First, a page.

Islanders at the highest risk from coronavirus will be offered their second vaccine sooner than first planned because of concerns over the Indian variant.
The government says while no cases of this variant have been found in Jersey, the island's vaccine programme will follow the latest advice as a precaution.
Cases of the Indian variant have doubled across the UK in the last week, but the Health Secretary says vaccines do appear to be effective against it.
Following advice from the Joint Committee on Vaccination and Immunisation - people in Jersey aged 50 and over, and those in an at-risk group, will get their second jab within five to seven weeks of their first instead of the previous window of between four and twelve weeks.
Those who got their first dose more than five weeks ago are being told to expect appointment details for their second 'over the next couple of days.'
"Throughout our vaccination programme, we have always followed the latest advice issued from the scientific experts at the JCVI, and we are incredibly grateful for their continued guidance.
"The vaccination programme continues to be a vital element of protection from COVID and we are doing everything we can to vaccinate quickly to ensure we continue to keep Jersey safe. We have implemented our programme at record pace to get on top of COVID-19.
"Up until now, appointments for a second dose have been within the recommended window of between 4 to 12 weeks. In light of the latest JCVI advice, we are now ensuring that all those awaiting a second dose over the age of 50 years or in an at-risk group will be will be given their second dose between 5 and 7 weeks, so that the remaining people in the top nine priority groups will receive the strongest possible protection from the virus at an earlier opportunity.
"I would encourage anyone over 50 or at in an at-risk group who hasn’t had their first dose to book an appointment as soon as possible. Those who have already had their first dose should attend for their second dose without delay when they receive their appointment details.
"Islanders under 50 years old will continue to get their first dose of the vaccine as scheduled, with their second dose due between 4 to 12 weeks, which as has been the deployment strategy so far.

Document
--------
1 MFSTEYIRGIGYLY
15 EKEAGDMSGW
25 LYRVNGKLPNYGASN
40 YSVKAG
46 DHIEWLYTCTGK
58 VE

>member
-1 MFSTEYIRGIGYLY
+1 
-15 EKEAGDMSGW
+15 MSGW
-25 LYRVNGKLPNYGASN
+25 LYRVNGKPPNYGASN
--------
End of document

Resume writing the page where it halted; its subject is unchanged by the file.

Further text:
"I would like to reassure Islanders under the age of 50 years old that the new changes to our schedule will not affect the dates we published at the end of last week, and we are still on track to have offered two doses of the vaccine to all eligible Islanders by mid-August."
As of 12 May, nearly 39,000 people have received both jabs.
A quarter of people in their 30s in Jersey have now received their first vaccine, along with more than 70% of islanders in their 40s.
We've published the latest statistics regarding the number of COVID-19 vaccines delivered as at Wednesday, 12 May 2021.— Government of Jersey (@GovJersey) May 17, 2021
Statistics are published twice a week. Figures will be updated online, every Monday for the previous Wednesday, and every Thursday for the previous Sunday. pic.twitter.com/n9CUfalALY
"While there is no current evidence to show this variant has a greater impact on severity of disease, it is more transmissible and seems to be infecting more young people.
"However, severity of COVID-19 is greater with increasing age, and two doses of the vaccine offer the best protection against this new variant. The doubling time in the UK appears to be about seven days and the speed of spread of this variant, which is now noted across the UK, requires us to work quickly to ensure the appropriate action is being taken as a safeguard for Jersey.
"While there is no evidence of the B1.617.1 variant in the Island, we continue to follow the advice of the JCVI to ensure our vaccination programme is aligned with the UK and we are giving the best protection to Islanders.
"We also continue with our genome sequencing to ensure we’re aware of any variants of concern in the Island. Our strong and robust community testing programme now covers arrivals, symptomatic people, direct contacts, vital services, and frontline staff, as well as community testing within businesses, schools and care homes.
"We will continue to work closely with the Department of Health and Social Care, Public Health England and the JCVI, who are monitoring the evolving situation closely." - Dr. Ivan Muscat, Deputy Medical Officer of Health.